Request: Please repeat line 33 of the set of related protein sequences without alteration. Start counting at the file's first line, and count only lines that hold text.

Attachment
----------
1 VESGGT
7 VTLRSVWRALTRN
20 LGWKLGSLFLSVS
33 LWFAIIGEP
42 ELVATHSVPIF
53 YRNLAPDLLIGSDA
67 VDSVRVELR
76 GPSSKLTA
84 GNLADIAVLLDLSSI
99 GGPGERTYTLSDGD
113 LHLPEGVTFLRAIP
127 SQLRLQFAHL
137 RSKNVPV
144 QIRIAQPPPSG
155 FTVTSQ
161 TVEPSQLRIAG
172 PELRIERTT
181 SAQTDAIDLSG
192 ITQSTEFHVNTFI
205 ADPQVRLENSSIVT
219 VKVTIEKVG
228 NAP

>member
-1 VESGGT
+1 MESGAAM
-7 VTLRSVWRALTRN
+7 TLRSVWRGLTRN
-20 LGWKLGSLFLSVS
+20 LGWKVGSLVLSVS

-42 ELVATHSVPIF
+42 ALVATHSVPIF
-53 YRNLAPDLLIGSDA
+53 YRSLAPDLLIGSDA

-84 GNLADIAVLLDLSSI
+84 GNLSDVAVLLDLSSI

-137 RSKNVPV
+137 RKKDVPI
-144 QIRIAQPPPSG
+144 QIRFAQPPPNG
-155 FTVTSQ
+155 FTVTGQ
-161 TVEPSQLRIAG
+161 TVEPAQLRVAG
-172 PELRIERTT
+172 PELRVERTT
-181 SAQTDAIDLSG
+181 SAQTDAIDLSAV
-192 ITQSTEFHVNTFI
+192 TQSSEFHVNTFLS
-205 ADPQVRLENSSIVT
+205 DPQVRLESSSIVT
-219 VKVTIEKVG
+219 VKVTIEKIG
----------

+53 YRSLAPDLLIGSDA